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Currently I'm facing difficulties in determining the pressure increase due to the reaction between $\ce{CaO}$ and $\ce{HNO3}$. To be more specific, we first fill a vessel with $\ce{H2O}$ and $\ce{CaO}$ which leads to the reaction between $\ce{CaO}$ and $\ce{H2O}$ forming $\ce{Ca(OH)2}$. Resulting in a very viscous solution which eventually stops reacting.

At a certain point diluted $\ce{HNO3}$ is added. (It is possible to fill the vessel with extraordinary amounts of $\ce{HNO3}$) This leads to reaction between $\ce{HNO3}$ with Ca(OH)2 which forms $\ce{Ca(NO3)2}$ and $\ce{H2O}$. Because the $\ce{HNO3}$ is diluted (38 mass%) it is likely that more $\ce{Ca(OH)2}$ will be formed with the $\ce{H2O}$ and the remaining $\ce{CaO}$.

We know that both reactions are exothermal and the most heat will be lost by heating up the mixture and evaporating the water. Since the $\ce{HNO3}$ is filled through the bottom of the vessel it is expected that the steam will be formed at the bottom of the vessel where the reaction takes place. This will result in the formation of a big bubble until either the viscous mixture cannot withstand the pressure and the bubble "explodes" upwards, which isn't a huge problem since it is an open vessel. Or the bottom of the vessel cannot hold the pressure and the bottom of the vessel will "explode".

Now is my question, does anyone know how to encouter such a problem theoretically? I want to calculate how much pressure will be build up if $\ce{HNO3}$ is added through the bottom. (because of the high viscosity I cannot assume a well-stirred mixture) Secondly, I want to know how much pressure it takes until the viscous mixture above the "bubble" will make it's place (through channels or slugging) for the steam to go through.

Addition to my question: Thanks for the bernoulli equation, I completely forgot that one! Till this point I got an idea how to approach this:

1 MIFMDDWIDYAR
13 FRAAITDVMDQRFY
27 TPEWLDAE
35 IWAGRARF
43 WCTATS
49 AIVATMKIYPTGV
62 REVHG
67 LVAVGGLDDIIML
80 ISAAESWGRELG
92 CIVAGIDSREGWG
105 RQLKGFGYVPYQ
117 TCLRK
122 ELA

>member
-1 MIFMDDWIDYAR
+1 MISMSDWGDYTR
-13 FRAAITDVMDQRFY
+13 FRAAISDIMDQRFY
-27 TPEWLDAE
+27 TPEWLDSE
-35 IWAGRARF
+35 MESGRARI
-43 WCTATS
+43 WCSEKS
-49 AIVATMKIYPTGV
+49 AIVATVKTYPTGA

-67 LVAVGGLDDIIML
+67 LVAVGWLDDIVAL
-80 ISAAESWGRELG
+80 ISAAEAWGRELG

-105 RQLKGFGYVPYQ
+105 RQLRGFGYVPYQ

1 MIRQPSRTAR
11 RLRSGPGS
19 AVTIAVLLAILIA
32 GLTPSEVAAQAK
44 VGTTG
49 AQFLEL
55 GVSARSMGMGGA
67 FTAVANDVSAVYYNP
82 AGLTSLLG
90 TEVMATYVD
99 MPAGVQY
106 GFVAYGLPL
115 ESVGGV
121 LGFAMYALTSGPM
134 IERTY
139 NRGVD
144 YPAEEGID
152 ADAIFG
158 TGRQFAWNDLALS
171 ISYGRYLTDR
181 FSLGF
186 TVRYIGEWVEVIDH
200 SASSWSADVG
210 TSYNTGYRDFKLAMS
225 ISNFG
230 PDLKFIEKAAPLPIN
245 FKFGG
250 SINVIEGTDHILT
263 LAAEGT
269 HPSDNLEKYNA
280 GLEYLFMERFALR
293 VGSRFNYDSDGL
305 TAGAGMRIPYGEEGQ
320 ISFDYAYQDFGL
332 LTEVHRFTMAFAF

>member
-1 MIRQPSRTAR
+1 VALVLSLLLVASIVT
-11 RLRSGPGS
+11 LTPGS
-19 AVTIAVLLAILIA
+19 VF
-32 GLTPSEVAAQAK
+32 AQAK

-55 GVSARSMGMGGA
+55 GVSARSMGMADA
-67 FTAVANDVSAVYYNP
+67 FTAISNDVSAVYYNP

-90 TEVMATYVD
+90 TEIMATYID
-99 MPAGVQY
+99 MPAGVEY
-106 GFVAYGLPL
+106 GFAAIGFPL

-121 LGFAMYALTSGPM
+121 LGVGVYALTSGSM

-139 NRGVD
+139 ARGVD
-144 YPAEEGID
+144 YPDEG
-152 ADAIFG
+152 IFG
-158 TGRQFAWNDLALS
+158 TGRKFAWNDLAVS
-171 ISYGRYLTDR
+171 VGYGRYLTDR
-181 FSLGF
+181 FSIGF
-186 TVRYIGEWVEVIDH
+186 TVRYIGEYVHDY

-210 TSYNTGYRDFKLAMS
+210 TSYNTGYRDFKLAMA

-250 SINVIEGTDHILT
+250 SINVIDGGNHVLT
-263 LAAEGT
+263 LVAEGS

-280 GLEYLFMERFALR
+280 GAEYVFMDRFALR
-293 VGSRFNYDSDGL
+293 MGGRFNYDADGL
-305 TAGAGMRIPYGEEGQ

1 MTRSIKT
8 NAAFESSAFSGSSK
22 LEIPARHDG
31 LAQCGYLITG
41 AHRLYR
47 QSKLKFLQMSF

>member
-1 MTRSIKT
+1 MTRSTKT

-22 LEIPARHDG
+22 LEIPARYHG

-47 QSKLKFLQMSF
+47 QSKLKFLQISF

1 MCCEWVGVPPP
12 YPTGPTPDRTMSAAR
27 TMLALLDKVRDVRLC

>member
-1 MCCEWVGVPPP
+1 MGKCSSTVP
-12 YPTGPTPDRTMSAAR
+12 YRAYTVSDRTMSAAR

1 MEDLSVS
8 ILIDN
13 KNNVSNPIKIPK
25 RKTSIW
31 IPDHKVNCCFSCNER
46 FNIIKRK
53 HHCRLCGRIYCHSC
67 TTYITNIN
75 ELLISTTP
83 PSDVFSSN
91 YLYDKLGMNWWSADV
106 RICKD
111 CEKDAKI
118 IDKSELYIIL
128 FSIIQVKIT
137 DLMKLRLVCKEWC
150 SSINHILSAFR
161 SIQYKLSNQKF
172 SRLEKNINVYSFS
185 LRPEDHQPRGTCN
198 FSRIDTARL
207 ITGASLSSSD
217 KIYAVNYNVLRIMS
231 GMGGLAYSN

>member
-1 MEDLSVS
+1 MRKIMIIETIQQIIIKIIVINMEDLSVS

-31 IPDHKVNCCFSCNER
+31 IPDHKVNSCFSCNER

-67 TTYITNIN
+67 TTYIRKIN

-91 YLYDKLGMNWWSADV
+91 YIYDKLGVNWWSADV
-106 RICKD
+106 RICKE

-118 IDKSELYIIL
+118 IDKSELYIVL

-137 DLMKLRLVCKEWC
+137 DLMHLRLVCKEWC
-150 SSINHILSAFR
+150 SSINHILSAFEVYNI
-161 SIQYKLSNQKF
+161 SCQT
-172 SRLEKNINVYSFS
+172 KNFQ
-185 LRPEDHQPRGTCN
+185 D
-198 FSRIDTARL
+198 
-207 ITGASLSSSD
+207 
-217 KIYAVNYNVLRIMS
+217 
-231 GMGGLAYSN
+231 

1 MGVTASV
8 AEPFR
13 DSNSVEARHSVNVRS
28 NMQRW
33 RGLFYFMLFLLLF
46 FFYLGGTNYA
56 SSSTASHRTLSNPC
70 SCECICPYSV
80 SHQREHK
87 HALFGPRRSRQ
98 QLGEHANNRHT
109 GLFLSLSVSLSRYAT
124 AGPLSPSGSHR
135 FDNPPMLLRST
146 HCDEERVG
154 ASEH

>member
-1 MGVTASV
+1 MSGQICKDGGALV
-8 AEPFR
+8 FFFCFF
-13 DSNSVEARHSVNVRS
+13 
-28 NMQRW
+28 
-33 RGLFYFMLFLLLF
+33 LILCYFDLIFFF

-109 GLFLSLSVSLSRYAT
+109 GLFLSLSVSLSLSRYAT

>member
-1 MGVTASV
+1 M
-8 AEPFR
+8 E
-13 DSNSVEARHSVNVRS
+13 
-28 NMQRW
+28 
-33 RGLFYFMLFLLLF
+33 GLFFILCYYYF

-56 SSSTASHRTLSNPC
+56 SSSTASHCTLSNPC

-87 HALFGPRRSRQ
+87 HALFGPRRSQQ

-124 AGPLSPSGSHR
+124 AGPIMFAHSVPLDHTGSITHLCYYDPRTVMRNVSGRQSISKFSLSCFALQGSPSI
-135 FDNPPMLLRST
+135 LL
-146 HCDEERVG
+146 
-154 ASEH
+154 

• Reaction mechanism determines the amounts of moles that will react/are produced.
  • Enthalpy of reaction determines the amount of energy produced.
  • Specific heat of water, $\ce{CaO}$ and produced $\ce{Ca(OH)2}$ and the vaporation enthalpy of water determines how much heat is leaving by heating up and evaporating water.
  • The viscosity then determines how "well-stirred" the vessel is, which is then a function of temperature and concentration. (I have no idea how to describe this in a formula)
  • The four things above are a model which has to be set up to determine the amount of moles that are used in the reaction. In my case the amount of water is limiting so almost all water is gone. (Not all the water, since the viscosity is causing the mixture to stop flowing which results in stopping the reaction)

When this is somehow set up it starts with the next problem, namely diluted $\ce{HNO3}$ is added from the bottom.

  • Reaction mechanism determines the amount of moles that will react/are produced for the reaction of $\ce{HNO3}$ with $\ce{Ca(OH)2}$. The amount of water released with this reaction is reacting further with the remaining $\ce{CaO}$ producing more $\ce{Ca(OH)2}$.